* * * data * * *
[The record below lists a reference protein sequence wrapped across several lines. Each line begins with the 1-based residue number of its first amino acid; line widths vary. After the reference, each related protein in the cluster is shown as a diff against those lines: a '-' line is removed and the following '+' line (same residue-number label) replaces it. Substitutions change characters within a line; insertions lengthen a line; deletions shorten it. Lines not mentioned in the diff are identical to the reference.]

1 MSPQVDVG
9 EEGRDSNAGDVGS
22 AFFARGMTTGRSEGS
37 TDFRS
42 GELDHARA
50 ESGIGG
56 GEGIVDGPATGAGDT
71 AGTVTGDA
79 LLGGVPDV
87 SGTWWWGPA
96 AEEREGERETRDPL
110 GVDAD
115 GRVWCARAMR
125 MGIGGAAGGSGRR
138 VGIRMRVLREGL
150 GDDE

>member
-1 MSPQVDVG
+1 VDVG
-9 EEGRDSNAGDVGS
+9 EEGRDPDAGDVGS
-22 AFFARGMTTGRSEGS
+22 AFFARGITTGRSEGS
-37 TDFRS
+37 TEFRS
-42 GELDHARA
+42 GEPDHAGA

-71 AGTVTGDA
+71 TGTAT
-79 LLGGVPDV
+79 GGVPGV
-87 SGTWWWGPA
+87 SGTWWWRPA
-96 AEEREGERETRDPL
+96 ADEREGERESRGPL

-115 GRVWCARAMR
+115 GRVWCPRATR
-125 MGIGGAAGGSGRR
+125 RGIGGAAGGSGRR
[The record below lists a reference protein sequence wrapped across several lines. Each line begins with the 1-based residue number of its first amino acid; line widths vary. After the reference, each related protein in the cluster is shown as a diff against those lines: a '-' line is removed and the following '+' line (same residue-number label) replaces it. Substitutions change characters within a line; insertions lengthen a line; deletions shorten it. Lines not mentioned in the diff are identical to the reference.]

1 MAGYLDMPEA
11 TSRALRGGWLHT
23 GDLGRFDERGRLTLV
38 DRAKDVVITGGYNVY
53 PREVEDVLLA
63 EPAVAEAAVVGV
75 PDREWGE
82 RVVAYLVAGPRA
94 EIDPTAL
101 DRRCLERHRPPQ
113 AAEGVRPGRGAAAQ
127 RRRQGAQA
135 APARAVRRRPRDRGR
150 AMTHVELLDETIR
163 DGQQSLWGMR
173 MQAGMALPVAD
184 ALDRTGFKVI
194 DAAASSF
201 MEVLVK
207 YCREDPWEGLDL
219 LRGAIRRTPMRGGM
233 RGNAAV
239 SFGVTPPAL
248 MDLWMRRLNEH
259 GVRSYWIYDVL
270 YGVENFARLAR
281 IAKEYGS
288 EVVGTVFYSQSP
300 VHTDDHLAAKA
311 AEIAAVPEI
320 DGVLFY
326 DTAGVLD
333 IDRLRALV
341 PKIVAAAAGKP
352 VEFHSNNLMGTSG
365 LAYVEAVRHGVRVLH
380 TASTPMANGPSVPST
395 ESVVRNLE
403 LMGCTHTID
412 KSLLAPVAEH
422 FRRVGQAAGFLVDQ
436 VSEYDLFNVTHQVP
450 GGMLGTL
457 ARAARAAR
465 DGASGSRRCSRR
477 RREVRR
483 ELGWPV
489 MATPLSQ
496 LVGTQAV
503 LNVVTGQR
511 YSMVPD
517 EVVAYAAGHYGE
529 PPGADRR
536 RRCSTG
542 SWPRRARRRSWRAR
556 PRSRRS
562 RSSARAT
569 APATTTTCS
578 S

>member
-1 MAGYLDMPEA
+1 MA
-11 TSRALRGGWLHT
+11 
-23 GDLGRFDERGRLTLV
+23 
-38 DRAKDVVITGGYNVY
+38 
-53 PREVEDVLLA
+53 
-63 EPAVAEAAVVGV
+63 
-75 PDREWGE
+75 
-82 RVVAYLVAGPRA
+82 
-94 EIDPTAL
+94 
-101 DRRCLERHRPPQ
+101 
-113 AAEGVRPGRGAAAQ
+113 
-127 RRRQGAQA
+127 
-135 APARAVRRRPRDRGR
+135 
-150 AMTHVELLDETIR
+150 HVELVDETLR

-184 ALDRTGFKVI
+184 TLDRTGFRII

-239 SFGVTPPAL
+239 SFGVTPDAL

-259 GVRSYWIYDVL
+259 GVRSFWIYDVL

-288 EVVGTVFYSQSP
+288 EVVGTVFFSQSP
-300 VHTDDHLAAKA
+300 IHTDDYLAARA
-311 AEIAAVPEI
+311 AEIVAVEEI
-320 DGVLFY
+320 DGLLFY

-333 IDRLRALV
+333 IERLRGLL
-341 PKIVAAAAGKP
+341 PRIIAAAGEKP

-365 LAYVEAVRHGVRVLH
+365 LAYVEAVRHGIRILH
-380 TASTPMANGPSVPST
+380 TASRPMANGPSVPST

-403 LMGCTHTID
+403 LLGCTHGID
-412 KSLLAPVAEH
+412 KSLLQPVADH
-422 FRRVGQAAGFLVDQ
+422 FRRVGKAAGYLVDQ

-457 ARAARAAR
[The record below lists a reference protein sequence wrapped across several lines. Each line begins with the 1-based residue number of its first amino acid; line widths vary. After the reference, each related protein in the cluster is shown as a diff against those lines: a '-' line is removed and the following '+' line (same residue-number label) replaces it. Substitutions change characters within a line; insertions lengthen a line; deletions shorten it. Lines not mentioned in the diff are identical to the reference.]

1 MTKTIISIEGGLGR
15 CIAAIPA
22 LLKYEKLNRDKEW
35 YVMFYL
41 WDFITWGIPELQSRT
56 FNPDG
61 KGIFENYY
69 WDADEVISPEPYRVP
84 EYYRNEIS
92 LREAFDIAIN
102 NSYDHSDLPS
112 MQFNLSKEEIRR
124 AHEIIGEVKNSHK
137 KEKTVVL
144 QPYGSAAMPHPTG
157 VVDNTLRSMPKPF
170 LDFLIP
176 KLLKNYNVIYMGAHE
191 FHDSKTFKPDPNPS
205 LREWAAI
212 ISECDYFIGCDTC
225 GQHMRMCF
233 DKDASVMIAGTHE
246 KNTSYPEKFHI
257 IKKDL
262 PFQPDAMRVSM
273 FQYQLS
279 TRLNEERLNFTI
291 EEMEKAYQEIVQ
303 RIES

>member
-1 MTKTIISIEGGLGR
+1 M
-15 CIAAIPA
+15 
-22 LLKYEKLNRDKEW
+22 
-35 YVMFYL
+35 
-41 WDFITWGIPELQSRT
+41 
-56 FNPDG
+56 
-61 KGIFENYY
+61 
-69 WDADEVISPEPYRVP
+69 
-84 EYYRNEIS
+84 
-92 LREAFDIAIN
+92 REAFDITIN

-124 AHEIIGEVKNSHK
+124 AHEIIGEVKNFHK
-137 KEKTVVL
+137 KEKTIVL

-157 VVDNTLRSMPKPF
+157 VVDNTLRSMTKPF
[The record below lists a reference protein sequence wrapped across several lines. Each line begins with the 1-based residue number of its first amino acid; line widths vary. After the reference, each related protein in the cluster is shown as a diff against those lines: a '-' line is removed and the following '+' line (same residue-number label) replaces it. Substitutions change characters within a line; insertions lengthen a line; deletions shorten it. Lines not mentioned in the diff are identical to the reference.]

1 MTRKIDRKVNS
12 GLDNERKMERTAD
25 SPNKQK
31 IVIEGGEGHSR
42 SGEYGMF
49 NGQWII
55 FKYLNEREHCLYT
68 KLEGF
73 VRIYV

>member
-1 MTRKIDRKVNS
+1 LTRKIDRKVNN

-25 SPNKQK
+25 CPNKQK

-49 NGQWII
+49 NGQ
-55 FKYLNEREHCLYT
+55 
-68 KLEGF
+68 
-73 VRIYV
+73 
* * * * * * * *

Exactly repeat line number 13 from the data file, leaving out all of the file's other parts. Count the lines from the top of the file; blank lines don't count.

110 GVDAD